But while the Premier spruiked bipartisanship, the political mood was anything but, with Speaker Vincent Tarzia struggling to impose himself as insults flew, and five Labor frontbenchers – Stephen Mullighan, Tom Koutsantonis, Jayne Stinson, Chris Picton and Tony Piccolo – ejected from the chamber, along with backbencher Michael Brown.
Labor was also incensed that the Government overturned a request for a parliamentary pair for backbencher Jon Gee, who is ill.
Liberal frontbencher John Gardner told InDaily the Government needed an absolute majority – 24 out of the nominal 47 members – to suspend standing orders for the debate.
“The view that we’ve had – and it’s certainly my strong view – is the requirements for a vote to suspend standing orders mean you must have an absolute majority of members present and an absolute majority voting for it,” he said.
“It would be unreasonable for a government to be considering pair requests that would change the way parliamentary business is run.”
Koutsantonis, the manager of Opposition business, said such a move had “never happened before in the state, to my memory”.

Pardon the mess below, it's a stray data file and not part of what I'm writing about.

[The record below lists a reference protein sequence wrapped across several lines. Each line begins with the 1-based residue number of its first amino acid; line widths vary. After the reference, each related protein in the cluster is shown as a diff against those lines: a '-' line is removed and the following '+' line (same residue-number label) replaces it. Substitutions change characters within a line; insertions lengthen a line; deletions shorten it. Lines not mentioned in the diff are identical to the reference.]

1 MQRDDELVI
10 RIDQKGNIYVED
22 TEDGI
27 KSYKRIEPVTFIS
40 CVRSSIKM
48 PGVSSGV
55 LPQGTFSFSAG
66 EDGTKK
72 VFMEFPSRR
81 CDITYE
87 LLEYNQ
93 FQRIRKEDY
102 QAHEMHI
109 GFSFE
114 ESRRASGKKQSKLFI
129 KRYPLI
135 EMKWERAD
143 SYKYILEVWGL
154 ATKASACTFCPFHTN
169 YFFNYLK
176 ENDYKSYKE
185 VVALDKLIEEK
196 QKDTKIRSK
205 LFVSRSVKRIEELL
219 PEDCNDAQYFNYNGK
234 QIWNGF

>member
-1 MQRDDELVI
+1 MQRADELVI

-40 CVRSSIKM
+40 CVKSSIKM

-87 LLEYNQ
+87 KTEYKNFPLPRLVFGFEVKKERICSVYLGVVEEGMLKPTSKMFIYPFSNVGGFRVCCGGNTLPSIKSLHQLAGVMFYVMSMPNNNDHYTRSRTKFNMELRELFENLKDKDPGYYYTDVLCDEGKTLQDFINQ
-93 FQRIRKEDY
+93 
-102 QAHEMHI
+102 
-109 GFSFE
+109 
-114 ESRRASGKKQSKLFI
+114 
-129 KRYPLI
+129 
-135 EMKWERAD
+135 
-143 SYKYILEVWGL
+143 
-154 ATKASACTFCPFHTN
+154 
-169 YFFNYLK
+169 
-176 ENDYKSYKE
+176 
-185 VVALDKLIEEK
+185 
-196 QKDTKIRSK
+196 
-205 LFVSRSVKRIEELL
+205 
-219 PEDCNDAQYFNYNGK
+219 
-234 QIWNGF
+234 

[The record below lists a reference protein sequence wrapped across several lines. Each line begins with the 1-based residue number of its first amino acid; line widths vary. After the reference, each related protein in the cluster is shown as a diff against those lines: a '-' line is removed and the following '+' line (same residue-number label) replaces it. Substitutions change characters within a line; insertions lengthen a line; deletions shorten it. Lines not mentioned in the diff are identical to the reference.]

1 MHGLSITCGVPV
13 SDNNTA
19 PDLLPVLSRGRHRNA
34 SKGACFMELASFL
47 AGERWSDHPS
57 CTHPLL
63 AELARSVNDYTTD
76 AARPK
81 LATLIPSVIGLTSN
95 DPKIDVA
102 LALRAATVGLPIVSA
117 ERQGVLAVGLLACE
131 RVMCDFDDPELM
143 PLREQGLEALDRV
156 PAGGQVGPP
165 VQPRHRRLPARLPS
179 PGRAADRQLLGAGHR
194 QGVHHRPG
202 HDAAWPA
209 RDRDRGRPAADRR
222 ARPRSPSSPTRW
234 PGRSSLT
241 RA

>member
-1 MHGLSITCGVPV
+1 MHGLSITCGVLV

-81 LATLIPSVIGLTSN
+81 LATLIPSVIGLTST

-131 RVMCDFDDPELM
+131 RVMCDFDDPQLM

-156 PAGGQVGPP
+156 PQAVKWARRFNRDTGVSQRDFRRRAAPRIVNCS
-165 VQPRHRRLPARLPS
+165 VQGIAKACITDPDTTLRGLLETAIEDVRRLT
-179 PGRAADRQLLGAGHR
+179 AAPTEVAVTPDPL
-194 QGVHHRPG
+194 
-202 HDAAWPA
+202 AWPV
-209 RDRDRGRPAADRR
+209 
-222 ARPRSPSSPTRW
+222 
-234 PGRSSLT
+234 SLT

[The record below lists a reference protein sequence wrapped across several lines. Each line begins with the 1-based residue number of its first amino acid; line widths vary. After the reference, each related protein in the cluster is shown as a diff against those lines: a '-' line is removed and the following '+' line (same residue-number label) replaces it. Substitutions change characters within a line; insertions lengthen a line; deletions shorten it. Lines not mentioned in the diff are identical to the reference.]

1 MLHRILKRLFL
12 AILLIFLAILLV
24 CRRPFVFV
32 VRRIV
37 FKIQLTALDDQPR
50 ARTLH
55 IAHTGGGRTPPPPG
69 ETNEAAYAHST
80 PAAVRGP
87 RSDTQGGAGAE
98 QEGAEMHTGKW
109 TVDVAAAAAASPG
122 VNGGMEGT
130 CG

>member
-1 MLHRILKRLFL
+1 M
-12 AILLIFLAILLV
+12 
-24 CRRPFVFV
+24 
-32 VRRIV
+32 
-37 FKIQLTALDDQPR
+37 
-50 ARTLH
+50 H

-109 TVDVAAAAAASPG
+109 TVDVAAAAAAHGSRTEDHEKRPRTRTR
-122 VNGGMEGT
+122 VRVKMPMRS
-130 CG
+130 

“The last Liberal leader to do this was Matthew Guy,” he said, referring to the former Victorian Opposition Leader’s controversial move last year to order two of his MPs back into parliament for a crucial Good Friday vote after they had been given paired leave to observe the religious holiday.
“It’s just not done, full-stop,” Koutsantonis said.
The lack of bipartisanship was evident, too, in a Labor bid to undermine Speirs in his southern seat of Black, which he held by a margin of 8.7 per cent at last year’s election.
He previously won the former seat of Bright by just 3.3 per cent in 2014.
Labor has printed 15,000 leaflets highlighting the Royal Commissioner’s critique of Speirs, to be distributed to every household in the electorate – an unusual move for an Opposition so far out from an election, suggesting Labor believes the MP is a vulnerable political target.